A Cold December and a Warm Christmas
December 1917 in New England began with a cold spell that only got worse. Estelle Clements writes that on December 1st there was snow and high wind in Bristol. When the family returned to Boston the following day there was more snow, but in the afternoon they braved the elements and went to hear Beethoven’s 9th Symphony — “a perfect performance.”
As the week progressed the thermometer kept dropping until by December 11th it was only 10 degrees. Weather notwithstanding, Bessie’s social life was full of dinners, luncheons, teas, and visits to the theater. Estelle was busy knitting hats and socks for the soldiers in World War I and rolling surgical dressings for the field hospitals.
Marjorie and George were living in Columbia, South Carolina, where they, too, suffered from the cold. Marjorie wrote that she slept in “stockings, tights, a sweater, four blankets, a spread and a fur coat!” They arrived in Boston on December 22nd to spend the holidays with the family: the house on Commonwealth Avenue was beautifully decorated with Christmas greens from Blithewold.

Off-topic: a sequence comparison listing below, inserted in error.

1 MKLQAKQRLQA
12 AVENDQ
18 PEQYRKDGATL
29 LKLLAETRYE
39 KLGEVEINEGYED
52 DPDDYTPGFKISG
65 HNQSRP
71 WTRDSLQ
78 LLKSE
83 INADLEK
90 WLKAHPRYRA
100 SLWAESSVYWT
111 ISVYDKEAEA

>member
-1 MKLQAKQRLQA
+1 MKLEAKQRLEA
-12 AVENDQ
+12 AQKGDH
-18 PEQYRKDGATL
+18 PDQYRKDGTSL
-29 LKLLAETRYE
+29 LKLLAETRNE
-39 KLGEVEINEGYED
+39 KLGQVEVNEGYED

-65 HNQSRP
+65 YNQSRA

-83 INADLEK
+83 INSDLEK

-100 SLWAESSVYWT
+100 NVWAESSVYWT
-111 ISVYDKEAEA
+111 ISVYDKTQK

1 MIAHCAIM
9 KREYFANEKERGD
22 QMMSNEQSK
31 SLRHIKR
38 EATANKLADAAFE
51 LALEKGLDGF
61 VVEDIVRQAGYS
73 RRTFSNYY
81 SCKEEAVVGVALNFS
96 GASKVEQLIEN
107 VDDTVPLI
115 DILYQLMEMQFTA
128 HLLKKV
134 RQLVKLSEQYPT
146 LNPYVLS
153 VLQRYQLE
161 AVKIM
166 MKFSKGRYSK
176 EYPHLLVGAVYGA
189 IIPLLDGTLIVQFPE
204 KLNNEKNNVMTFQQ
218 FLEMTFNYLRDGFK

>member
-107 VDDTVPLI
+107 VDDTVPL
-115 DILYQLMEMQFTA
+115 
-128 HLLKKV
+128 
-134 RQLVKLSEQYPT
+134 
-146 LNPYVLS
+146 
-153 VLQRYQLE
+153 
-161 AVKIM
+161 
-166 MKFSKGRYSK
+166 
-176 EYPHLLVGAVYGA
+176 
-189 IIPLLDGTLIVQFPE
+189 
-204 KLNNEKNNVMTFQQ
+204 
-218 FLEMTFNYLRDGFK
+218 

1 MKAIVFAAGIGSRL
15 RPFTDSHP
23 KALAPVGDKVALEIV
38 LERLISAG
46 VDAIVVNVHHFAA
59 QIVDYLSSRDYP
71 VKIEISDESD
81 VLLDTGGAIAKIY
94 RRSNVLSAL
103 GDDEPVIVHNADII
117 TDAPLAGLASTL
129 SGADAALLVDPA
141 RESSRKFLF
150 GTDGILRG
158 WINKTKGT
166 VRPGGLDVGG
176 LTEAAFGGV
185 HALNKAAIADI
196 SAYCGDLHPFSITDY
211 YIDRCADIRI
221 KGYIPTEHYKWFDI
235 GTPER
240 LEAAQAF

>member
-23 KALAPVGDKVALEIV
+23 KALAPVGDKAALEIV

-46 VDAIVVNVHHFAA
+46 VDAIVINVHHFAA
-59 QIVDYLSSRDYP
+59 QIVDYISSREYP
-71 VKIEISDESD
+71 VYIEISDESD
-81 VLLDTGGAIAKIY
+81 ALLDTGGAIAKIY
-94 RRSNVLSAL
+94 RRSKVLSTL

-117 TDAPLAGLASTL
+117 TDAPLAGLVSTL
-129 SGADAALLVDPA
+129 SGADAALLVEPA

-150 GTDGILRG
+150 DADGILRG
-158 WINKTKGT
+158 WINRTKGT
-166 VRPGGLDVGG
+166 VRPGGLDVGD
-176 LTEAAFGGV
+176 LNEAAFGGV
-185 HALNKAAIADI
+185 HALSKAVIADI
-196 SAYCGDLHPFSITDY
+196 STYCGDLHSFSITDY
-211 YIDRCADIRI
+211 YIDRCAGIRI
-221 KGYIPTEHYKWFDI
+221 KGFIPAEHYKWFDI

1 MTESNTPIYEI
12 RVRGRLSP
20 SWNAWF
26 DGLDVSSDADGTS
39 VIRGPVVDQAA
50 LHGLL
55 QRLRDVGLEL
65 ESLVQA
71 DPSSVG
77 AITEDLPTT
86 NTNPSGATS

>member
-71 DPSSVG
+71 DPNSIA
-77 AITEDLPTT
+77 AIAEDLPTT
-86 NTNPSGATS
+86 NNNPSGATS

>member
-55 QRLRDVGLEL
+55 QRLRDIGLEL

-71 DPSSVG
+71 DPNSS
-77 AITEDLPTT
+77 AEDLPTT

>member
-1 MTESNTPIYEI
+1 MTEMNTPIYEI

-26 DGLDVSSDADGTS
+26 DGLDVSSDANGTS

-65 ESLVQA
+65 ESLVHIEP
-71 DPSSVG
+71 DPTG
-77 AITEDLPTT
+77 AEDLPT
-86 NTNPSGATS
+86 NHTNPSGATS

The following day everyone decamped to Bristol. It was 18 degrees at Blithewold, but Estelle described a “perfect day, very clear, and colors in the sky and on the water very lovely.” On Christmas Day gifts were exchanged and Estelle’s favorite gift came from Bessie — the bronze ship’s clock that is still by the bed in Estelle’s bedroom. Dinner was an especially pleasant time, with Bristol family and friends, and Augustine went skating.
On Friday 28th everyone went to see the Nativity Miracle Play given by St. Michael’s Players, “so lovely and so reverently done.”
On New Year’s Eve the thermometer at Blithewold registered 12 degrees below zero and the English walnut and big linden trees split from the cold.
After her return to South Carolina, Marjorie wrote to Bessie thanking her for their idyllic Christmas vacation. “What a wonderful time we had. And wasn’t it lucky we could all be together in dear Blithewold. I wonder if the old place realizes how much I love it?” And George added, “Didn’t we have a dandy time at Bristol? Blithewold certainly is a delightful haven to drop anchor in, and it was so nice to see you all and be with you.”